September 2007

Pre-2008 Archived Articles

NTSB Wants Better ELTs in Aircraft

The FAA should require that all emergency locator transmitters in general aviation aircraft must be upgraded, the NTSB said (PDF) on Wednesday. The newer 406 MHz transmitters have significant advantages, the NTSB says, including longer range, better accuracy, and the ability to encode identification information, so rescuers know exactly what airplane is in distress. The safety board cites two accidents: In one airplane equipped with an older ELT, 16 hours elapsed before rescuers found the survivors, and when an airplane with a 406 MHz ELT crashed, the wreckage was located within an hour. The FAA should require an upgrade to the 406 MHz units before February 2009, when a change in satellite services will make the older units even less reliable, the NTSB says.

Pre-2008 Archived Articles

NTSB Wants Better ELTs in Aircraft

The FAA should require that all emergency locator transmitters in general aviation aircraft must be upgraded, the NTSB said (PDF) on Wednesday. The newer 406 MHz transmitters have significant advantages, the NTSB says, including longer range, better accuracy, and the ability to encode identification information, so rescuers know exactly what airplane is in distress. The safety board cites two accidents: In one airplane equipped with an older ELT, 16 hours elapsed before rescuers found the survivors, and when an airplane with a 406 MHz ELT crashed, the wreckage was located within an hour. The FAA should require an upgrade to the 406 MHz units before February 2009, when a change in satellite services will make the older units even less reliable, the NTSB says.

Pre-2008 Archived Articles

Palo Alto Airport – City Trying to Determine How to Manage It

Wednesday, September 19, 2007
City could take over airport within three years Long-term future of 100-acre Baylands facility up in the air
By Becky Trout
The Palo Alto (CA) Online

 

Like an airplane owner who doesn’t know how to fly, the City of Palo Alto has an airport but doesn’t know how to manage it. It’s left that to Santa Clara County for the last 40 years. Yet in three to 10 years, the city will have its hands on the controls of its 100-acre airport, an operation the county is ready to give up. What happens then is anyone’s guess.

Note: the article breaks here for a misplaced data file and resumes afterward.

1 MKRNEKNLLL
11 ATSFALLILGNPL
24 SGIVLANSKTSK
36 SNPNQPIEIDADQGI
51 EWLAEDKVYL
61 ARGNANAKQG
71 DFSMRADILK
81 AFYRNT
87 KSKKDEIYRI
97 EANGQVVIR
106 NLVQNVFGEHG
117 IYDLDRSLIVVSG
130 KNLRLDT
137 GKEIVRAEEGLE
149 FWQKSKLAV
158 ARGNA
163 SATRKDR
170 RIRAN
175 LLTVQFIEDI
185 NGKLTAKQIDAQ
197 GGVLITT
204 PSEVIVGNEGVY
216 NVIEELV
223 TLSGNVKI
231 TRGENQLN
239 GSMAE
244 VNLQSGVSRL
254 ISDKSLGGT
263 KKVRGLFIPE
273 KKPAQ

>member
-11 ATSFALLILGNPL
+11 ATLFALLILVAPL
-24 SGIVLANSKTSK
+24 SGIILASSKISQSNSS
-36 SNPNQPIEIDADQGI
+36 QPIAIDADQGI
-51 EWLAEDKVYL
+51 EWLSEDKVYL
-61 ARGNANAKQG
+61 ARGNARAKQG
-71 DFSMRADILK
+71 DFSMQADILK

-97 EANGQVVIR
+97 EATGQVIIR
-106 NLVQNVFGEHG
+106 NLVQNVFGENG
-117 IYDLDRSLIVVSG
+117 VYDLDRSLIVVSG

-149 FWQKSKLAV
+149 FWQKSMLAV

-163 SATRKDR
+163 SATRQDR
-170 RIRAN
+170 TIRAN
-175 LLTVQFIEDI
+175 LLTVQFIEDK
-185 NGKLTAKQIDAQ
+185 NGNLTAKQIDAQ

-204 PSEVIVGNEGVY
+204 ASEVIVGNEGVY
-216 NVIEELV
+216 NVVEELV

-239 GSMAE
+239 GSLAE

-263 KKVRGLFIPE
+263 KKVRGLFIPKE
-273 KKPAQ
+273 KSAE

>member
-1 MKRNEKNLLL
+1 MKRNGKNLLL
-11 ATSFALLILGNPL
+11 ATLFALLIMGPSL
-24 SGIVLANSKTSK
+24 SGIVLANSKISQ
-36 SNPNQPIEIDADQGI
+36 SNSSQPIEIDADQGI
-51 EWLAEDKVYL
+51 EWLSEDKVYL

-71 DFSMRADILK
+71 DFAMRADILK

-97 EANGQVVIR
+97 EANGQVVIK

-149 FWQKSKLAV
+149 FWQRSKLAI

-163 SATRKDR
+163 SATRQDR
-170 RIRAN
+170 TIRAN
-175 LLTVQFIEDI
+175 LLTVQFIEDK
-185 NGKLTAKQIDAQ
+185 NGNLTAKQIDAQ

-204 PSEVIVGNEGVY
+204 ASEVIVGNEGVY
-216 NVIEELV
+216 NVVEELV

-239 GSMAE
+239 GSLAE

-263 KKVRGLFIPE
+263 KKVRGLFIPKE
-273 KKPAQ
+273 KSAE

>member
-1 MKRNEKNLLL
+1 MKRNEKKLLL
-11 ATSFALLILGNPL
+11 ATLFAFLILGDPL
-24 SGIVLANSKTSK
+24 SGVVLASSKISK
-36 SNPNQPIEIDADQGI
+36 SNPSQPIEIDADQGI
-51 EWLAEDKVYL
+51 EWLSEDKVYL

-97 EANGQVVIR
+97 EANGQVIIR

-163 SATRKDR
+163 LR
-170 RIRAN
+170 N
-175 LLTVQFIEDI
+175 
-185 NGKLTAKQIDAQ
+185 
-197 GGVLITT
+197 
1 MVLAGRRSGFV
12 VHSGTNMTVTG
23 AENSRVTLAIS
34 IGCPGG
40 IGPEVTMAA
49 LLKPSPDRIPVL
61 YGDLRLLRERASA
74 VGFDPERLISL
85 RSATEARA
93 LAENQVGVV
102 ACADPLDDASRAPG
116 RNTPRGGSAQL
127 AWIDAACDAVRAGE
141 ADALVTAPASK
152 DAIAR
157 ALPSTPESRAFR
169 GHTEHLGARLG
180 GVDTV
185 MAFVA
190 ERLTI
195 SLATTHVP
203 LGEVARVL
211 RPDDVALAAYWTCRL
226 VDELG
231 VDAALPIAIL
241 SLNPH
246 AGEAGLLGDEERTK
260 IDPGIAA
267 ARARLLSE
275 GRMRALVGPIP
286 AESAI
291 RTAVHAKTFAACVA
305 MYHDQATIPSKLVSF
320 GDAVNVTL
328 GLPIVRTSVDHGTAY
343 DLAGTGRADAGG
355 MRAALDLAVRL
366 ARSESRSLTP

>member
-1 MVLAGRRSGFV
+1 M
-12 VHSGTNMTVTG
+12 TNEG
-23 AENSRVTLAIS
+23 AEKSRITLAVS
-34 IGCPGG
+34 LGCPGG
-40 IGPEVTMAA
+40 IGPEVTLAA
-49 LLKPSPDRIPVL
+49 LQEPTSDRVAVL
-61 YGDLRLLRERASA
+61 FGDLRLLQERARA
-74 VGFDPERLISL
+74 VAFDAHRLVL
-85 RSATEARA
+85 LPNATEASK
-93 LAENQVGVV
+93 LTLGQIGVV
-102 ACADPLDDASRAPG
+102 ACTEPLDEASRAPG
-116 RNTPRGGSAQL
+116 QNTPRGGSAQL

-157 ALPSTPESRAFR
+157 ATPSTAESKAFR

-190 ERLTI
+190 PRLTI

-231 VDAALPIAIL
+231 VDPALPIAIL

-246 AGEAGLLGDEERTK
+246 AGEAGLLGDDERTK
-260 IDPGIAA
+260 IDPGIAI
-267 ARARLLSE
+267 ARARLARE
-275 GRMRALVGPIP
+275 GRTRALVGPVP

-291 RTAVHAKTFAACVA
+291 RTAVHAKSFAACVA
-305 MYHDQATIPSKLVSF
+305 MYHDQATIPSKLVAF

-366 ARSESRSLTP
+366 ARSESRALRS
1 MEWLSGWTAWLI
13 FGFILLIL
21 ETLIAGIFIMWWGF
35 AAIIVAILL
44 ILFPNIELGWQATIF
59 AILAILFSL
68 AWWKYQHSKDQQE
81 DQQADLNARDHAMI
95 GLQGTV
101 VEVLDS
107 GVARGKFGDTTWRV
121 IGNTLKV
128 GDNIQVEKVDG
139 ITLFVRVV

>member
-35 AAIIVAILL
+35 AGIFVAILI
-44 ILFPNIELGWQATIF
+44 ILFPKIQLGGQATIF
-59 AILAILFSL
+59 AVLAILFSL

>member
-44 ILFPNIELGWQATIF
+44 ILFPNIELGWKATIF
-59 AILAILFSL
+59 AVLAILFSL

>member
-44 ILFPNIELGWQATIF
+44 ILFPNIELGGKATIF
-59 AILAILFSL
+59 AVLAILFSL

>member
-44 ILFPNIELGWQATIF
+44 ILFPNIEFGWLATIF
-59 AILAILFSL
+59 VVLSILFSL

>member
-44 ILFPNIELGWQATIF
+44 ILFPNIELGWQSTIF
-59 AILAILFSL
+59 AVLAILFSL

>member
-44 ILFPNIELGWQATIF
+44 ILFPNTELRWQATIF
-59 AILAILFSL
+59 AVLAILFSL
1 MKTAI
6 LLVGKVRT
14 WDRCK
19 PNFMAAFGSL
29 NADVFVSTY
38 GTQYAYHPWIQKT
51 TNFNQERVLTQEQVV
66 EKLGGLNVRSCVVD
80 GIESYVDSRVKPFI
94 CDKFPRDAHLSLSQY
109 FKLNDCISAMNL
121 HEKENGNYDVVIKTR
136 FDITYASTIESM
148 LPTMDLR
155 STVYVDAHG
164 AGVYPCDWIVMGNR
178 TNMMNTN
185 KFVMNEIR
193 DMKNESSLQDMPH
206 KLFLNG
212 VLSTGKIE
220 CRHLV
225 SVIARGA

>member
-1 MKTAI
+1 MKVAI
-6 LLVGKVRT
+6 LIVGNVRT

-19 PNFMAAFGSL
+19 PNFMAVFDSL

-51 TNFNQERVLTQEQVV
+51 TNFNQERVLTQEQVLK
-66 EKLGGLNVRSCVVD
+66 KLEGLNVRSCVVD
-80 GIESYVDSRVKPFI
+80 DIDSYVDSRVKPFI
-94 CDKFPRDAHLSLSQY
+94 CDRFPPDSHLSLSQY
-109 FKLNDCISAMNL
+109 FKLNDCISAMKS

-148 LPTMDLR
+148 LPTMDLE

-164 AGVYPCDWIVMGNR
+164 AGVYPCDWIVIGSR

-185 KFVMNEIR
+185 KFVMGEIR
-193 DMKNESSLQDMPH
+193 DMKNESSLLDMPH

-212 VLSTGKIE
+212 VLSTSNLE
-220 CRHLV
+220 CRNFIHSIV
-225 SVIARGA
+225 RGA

Pre-2008 Archived Articles

Palo Alto Airport – City Trying to Determine How to Manage It

Wednesday, September 19, 2007
City could take over airport within three years Long-term future of 100-acre Baylands facility up in the air
By Becky Trout
The Palo Alto (CA) Online

 

Like an airplane owner who doesn’t know how to fly, the City of Palo Alto has an airport but doesn’t know how to manage it. It’s left that to Santa Clara County for the last 40 years. Yet in three to 10 years, the city will have its hands on the controls of its 100-acre airport, an operation the county is ready to give up. What happens then is anyone’s guess.

Pre-2008 Archived Articles

French Valley Airport – New Development Regulations in Review

Wednesday, September 19, 2007
Comment period begins on airport development
The San Diego (CA) Union-Tribune

MURRIETA – A 30-day public comment period begins Wednesday on findings related to proposed new regulations about development in and around the French Valley Airport. The comment period focuses on a declaration by the Riverside County Airport Land Use Commission that no negative impacts will be caused by adopting a new proposed Airport Compatibility Plan for the French Valley Airport.